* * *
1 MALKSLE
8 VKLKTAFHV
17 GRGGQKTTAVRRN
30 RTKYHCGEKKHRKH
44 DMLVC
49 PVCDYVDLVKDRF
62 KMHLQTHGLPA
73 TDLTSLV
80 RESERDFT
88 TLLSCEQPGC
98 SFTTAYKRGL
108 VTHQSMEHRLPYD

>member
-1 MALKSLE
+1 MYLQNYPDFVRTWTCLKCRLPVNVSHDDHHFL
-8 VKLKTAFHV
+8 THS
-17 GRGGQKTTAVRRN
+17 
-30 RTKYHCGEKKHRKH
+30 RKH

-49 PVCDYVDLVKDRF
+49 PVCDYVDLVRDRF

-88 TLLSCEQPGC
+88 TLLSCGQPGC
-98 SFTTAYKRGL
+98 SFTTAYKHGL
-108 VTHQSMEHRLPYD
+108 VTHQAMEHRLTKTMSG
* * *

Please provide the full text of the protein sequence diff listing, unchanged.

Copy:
1 MALKSLE
8 VKLKTAFHV
17 GRGGQKTTAVRRN
30 RTKYHCGEKKHRKH
44 DMLVC
49 PVCDYVDLVKDRF
62 KMHLQTHGLPA
73 TDLTSLV
80 RESERDFT
88 TLLSCEQPGC
98 SFTTAYKRGL
108 VTHQSMEHRLPYD

>member
-1 MALKSLE
+1 MYLQNYPDFVRTWTCLKCRLPVNVSHDDHHFL
-8 VKLKTAFHV
+8 THS
-17 GRGGQKTTAVRRN
+17 
-30 RTKYHCGEKKHRKH
+30 RKH

-49 PVCDYVDLVKDRF
+49 PVCDYVDLVRDRF

-88 TLLSCEQPGC
+88 TLLSCGQPGC
-98 SFTTAYKRGL
+98 SFTTAYKHGL
-108 VTHQSMEHRLPYD
+108 VTHQAMEHRLTKTMSG